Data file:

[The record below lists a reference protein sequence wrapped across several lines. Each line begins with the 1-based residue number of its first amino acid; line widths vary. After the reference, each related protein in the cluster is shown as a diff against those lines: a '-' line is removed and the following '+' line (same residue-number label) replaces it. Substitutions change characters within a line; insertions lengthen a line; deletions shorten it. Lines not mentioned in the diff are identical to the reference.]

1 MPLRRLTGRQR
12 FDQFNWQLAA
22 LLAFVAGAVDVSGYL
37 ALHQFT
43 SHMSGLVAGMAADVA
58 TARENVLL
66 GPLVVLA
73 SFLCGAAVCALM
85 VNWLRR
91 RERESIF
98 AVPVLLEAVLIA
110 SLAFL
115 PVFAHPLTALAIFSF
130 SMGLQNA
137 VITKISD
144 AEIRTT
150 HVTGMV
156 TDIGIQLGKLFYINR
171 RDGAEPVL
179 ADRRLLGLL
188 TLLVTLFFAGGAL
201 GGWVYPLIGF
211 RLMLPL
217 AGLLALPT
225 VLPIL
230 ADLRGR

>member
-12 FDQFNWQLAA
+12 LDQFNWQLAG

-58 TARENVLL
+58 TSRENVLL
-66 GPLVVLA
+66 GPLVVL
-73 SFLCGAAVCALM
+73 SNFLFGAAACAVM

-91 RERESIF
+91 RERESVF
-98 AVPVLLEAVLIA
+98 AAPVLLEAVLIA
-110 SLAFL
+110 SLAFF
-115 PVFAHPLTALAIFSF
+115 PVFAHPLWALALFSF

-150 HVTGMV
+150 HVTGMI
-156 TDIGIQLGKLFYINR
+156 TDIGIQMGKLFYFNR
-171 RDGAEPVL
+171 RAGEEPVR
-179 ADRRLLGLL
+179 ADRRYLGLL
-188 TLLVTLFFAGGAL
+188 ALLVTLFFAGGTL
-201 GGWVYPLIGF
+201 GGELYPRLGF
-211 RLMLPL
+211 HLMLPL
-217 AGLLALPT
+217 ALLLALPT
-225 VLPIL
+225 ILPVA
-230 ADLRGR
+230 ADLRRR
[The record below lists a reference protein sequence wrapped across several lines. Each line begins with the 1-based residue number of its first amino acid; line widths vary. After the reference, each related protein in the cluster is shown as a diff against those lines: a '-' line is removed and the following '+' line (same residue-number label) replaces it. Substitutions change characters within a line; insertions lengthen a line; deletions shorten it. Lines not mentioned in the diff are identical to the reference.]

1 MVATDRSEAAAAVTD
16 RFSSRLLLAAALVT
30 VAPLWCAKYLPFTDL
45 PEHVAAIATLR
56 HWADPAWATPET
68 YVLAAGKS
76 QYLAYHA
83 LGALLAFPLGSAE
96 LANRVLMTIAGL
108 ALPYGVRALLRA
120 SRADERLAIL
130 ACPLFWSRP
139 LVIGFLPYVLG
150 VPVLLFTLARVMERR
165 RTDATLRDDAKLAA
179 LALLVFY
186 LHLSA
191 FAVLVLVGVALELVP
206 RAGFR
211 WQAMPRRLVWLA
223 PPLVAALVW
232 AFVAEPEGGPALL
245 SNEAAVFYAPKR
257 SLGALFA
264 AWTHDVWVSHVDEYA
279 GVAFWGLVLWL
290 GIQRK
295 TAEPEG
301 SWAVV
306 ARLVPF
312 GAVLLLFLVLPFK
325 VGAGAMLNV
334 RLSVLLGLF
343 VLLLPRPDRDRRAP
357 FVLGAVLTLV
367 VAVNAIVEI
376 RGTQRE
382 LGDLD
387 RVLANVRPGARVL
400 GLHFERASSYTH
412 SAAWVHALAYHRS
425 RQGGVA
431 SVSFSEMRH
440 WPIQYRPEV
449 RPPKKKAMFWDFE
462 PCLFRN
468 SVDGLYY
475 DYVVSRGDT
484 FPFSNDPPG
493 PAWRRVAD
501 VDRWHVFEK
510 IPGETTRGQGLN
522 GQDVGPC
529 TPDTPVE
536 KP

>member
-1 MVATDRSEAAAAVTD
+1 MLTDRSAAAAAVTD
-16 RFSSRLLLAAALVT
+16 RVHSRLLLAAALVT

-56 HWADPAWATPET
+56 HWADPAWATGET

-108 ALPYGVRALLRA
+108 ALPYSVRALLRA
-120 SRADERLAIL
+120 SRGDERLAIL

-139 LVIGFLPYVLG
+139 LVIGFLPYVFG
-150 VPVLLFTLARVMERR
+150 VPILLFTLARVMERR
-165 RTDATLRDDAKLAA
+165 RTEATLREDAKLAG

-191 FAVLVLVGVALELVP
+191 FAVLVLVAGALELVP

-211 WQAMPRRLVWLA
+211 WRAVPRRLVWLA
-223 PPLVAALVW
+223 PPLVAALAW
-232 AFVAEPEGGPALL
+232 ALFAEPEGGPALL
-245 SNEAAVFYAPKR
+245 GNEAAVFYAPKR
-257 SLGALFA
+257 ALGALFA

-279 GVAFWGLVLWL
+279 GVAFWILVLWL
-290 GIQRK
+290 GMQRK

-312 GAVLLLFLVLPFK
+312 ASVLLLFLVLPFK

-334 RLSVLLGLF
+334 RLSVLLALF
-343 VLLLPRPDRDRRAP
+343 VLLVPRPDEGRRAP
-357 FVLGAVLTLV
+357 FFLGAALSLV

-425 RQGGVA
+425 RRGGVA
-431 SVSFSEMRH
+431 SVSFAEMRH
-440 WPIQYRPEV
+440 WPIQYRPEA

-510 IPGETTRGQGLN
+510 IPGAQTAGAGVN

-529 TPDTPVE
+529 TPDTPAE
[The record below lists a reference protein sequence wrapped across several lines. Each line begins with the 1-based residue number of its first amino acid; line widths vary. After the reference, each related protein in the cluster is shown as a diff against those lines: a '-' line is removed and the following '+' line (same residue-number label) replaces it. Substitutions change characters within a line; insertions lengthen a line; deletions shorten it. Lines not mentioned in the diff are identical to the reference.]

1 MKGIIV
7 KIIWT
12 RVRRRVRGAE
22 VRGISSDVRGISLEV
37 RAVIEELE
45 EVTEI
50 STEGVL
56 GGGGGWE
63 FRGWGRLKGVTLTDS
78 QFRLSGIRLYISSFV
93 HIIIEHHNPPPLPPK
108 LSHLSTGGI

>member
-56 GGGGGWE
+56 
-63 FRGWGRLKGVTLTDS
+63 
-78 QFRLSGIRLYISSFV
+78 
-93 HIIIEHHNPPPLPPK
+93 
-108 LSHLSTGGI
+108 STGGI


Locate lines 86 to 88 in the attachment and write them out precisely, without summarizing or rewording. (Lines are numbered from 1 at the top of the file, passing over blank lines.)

223 PPLVAALVW
232 AFVAEPEGGPALL
245 SNEAAVFYAPKR